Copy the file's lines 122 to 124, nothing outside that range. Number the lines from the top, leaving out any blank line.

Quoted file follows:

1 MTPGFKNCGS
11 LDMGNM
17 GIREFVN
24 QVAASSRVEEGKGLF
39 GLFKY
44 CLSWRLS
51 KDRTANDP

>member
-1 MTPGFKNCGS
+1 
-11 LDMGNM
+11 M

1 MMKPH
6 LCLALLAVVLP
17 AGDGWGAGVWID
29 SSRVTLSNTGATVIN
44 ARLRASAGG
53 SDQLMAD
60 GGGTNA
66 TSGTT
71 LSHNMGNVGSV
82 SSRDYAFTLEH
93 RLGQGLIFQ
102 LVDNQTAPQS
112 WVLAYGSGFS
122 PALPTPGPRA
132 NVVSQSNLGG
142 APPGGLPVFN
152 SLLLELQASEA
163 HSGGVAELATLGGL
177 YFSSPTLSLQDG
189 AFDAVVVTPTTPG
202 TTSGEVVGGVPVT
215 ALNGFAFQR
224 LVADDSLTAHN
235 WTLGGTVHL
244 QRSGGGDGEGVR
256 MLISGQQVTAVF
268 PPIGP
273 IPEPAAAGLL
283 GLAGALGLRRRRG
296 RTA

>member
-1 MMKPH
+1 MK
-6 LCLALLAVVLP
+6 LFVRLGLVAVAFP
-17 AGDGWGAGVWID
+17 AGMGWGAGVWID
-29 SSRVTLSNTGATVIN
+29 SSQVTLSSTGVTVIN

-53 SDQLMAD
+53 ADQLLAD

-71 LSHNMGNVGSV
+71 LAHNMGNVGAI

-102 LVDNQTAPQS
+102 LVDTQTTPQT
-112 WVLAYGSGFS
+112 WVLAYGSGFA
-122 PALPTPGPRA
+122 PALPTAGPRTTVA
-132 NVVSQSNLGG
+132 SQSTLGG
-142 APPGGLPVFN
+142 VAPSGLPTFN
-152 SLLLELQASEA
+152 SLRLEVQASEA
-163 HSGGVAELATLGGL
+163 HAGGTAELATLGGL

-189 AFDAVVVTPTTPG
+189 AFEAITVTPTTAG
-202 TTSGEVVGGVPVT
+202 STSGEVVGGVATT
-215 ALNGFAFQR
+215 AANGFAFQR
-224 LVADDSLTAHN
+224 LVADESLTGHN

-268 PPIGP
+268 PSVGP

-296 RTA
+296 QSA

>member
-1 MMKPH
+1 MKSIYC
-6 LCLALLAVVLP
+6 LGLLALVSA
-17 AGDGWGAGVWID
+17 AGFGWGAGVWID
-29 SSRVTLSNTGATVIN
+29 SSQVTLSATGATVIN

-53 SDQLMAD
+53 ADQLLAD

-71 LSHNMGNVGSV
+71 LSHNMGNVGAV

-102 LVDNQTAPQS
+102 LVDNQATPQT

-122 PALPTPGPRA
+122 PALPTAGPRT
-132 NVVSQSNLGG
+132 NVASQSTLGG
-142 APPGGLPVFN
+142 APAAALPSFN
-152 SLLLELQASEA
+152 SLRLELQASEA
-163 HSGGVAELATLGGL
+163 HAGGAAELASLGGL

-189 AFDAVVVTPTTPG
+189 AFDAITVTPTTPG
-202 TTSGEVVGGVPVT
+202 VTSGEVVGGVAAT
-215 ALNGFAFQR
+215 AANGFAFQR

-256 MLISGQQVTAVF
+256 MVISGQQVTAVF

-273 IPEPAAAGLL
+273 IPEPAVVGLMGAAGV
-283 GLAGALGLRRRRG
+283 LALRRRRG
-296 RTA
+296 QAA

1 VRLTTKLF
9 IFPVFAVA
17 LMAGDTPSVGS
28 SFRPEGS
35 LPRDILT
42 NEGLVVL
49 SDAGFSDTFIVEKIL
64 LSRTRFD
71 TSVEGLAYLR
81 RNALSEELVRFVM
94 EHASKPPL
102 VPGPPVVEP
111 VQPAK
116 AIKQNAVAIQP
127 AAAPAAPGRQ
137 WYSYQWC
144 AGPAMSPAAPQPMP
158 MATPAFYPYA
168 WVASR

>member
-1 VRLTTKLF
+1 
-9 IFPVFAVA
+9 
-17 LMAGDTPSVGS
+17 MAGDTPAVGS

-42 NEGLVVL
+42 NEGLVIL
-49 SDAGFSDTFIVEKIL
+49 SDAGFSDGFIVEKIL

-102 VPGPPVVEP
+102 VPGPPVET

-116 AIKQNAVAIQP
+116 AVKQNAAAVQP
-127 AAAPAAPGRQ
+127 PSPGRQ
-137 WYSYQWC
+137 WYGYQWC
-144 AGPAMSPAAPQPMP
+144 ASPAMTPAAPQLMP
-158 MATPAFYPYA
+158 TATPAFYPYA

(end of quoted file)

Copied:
9 IFPVFAVA
17 LMAGDTPSVGS
28 SFRPEGS